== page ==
Pallone Opening Remarks at Hearing on COVID-19’s Disproportionate Impact on Environmental Justice Communities
Energy and Commerce Chairman Frank Pallone, Jr.’s (D-NJ) remarks as prepared for delivery for today’s Environment and Climate Change Subcommittee hearing titled, “Pollution and Pandemics: COVID-19’s Disproportionate Impact on Environmental Justice Communities:”
Today, we’re continuing this Committee’s work to combat the COVID-19 pandemic by looking at its disproportionate impact on environmental justice communities. It’s heartbreaking to think that more than 100,000 Americans have died from this horrible virus.
It’s also alarming to see the devastatingly high rates of infection and death for communities of color, low-income communities, Native American communities, and fence-line communities. For example, communities that are adjacent to chemical plants or superfund sites.
We often refer to these communities as environmental justice communities, because they are the ones most in need of environmental justice. For too long, the people living in these communities have borne a disproportionate share of pollution and its health risks. It is these risks that are contributing to people of color dying from the coronavirus at significantly higher rates than others.
We have long known that particulate matter and other forms of air pollution cause respiratory disease, including asthma. We have also known that low income communities and communities of color are exposed to higher concentrations of air pollution because, for years, polluters have chosen to build their facilities in these communities. As a result, low-income Americans and people of color suffer greater incidence of respiratory disease and other adverse health effects. And now, we have scientific evidence showing a direct link between communities living with more air pollution and high rates of COVID-19 deaths.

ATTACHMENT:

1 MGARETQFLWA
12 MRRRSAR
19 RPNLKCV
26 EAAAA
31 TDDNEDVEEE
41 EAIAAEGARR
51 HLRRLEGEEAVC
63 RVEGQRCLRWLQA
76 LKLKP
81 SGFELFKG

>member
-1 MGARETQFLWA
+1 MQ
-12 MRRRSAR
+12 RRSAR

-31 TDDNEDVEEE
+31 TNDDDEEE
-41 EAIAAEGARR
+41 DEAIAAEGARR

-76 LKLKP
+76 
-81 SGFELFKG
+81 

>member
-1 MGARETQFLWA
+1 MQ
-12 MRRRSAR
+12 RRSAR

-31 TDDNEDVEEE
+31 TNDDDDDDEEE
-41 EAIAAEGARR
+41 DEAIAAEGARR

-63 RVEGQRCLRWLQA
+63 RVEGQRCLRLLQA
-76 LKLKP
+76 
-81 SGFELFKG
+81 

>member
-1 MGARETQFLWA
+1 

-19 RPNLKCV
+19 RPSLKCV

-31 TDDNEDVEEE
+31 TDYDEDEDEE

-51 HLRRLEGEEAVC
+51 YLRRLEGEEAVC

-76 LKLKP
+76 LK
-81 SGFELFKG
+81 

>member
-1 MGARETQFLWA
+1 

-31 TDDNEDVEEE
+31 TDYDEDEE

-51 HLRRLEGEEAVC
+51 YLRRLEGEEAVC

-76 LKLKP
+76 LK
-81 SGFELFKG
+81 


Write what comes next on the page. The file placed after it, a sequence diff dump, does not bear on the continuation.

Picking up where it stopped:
We simply cannot allow this to continue, and unfortunately, the Trump Administration is only making this public health and environmental crisis worse. When the Trump Administration rolls back protections under the Clean Air Act it hurts these communities most. When this Administration announces that it will not enforce some environmental laws and regulations during the pandemic, that hurts these communities, too. And when President Trump issues an executive order circumventing the National Environmental Policy Act, or NEPA, that completely cuts the voices of these communities out of the decision-making process.
This Subcommittee continues to focus on fighting for environmental justice. Representative Ruiz led the effort to increase environmental justice grants in response to COVID-19, as part of the HEROES Act, which passed the House last month. Representative McEachin, the coauthor of that bill, has also been a leader in developing other comprehensive legislation on environmental and climate justice.
I also want to thank Chairmen Tonko and Rush for working with me to include an environmental justice section in our CLEAN Future Act that we unveiled in January.
This hearing is happening at a truly crucial moment in our nation’s history. We’re fighting a global pandemic, while tens of millions of Americans have lost their jobs and peaceful protestors are demanding racial justice following the murder of George Floyd. We have a lot of work to do.
I want to thank the witnesses for joining us today. It is imperative that we listen to the needs of environmental justice communities as part of our ongoing response to the COVID-19 pandemic. We should all be committed to pursuing environmental justice and ensuring a safe environment for all Americans.